April 23, 2020
Kenyon has temporarily adjusted its operations due to the COVID-19 pandemic. Read more here.
Kenyon’s career-support staff is calling on parents and alumni to help students in a variety of new ways, including a challenge among graduates in eight cities to generate more internship opportunities.
The Career Development Office plans to hold panels on campus in a variety of professional fields and to strengthen the network of alumni and parents who can help with internship housing, job offers and more, said Scott Layson, CDO director. The College also joined a virtual communication hub called Switchboard where people connected to Kenyon can seek and offer services, transportation, housing and career information.
The Kenyon Internship Challenge, developed by the CDO and College Relations, the College’s division for development and alumni engagement, will run throughout 2016 in eight cities with large numbers of Kenyon alumni: New York, Chicago, Los Angeles, Boston, Washington, D.C., San Francisco, Cleveland and Columbus, Ohio. Participating alumni will compete for their cities to try to provide the largest number of Kenyon students with opportunities ranging from job shadowing to full-time employment. Students can follow the challenge by liking the cities’ Alumni Association Facebook pages. The champion city will receive a graphic of the Kenyon Cup, a logo designed by a studio art student that the winner will display online for a year.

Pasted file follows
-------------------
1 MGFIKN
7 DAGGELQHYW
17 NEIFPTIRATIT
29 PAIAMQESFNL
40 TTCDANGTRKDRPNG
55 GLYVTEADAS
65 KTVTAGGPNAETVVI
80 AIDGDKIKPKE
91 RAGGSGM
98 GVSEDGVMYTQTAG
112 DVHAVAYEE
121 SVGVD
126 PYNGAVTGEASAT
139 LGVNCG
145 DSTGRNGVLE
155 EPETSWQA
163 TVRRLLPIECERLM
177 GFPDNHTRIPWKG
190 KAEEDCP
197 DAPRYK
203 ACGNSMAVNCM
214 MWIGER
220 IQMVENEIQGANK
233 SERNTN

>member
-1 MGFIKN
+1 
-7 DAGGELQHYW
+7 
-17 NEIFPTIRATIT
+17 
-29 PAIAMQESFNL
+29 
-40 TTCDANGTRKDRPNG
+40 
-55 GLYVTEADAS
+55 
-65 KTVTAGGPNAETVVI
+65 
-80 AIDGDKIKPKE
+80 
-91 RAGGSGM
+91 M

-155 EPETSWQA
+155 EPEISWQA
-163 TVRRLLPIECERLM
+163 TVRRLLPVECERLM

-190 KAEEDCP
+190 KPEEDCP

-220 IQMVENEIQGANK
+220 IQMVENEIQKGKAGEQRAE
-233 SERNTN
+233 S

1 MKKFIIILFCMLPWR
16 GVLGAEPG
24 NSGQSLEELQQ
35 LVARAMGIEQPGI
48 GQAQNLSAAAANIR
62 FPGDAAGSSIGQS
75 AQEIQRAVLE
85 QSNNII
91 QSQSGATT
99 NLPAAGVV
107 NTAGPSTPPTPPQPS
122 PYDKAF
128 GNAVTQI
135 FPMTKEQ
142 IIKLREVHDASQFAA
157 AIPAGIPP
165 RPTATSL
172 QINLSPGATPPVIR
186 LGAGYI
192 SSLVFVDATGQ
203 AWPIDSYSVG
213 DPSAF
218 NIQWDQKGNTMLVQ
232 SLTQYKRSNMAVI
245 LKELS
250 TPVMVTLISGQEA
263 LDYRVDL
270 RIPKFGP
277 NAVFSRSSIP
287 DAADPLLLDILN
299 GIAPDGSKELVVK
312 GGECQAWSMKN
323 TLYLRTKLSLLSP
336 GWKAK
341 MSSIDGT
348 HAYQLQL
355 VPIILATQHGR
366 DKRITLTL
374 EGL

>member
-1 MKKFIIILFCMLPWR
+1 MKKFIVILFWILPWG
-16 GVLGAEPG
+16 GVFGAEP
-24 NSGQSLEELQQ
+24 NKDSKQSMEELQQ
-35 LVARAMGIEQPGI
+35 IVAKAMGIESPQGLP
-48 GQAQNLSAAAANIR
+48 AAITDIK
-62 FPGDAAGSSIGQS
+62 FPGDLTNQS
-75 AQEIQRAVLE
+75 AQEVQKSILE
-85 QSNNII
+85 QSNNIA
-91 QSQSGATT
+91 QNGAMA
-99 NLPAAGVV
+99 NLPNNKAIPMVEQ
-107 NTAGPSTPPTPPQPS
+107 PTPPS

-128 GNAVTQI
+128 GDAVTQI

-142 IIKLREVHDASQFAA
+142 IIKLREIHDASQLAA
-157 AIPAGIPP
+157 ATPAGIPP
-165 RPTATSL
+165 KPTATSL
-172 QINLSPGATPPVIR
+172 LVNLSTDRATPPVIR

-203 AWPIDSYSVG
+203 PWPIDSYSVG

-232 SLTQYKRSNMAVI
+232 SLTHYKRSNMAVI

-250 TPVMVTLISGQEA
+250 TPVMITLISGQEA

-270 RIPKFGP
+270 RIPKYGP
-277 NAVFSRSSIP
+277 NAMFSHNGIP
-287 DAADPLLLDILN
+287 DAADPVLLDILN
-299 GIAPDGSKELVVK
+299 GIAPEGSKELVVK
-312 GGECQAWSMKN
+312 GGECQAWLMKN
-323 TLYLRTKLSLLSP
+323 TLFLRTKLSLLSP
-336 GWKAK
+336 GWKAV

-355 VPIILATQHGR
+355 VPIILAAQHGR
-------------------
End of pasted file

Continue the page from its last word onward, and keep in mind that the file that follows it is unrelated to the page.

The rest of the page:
The CDO’s initiatives support the Kenyon 2020 strategic plan developed under the leadership of President Sean Decatur. “I’m following his lead and doing what I can do support that plan, which is bringing in more alumni, collaborating more with faculty, more with College Relations, more with other departments on campus to make sure we’re doing our part,” Layson said.
At one of the panels recently hosted by the CDO and College Relations, students heard from three graduates with jobs in finance. One thing the alumni had in common was that none were economics majors: two studied English, and one earned a degree in international studies.
“There’s no one direct way into finance,” said Todd Giardinelli ’94, a managing director at Morgan Stanley in New York City, at the session Sept. 10. “There’s not a right way or a wrong way. … You should be very open-minded about opportunities.”
The panelists illustrated the utility of a liberal arts education, which Layson said is the goal. College leaders are working to show that any major, from economics to studio art, opens a plethora of opportunities.
Layson would like students to share ideas with him for additional panels. He has found attendance is better when students or student organizations bring in speakers. “A lot of it is being ready and able to work with the groups,” he said.
His goal is for increased collaboration with alumni and College Relations to become a habit. “We’re not collaborating for the sake of collaboration,” he said. “We’re collaborating for the sake of integration. We’re working together to come to a point where it’s no longer a deliberate thought. It’s more of a natural act where we simply work together.”
– By Elana Spivack ’17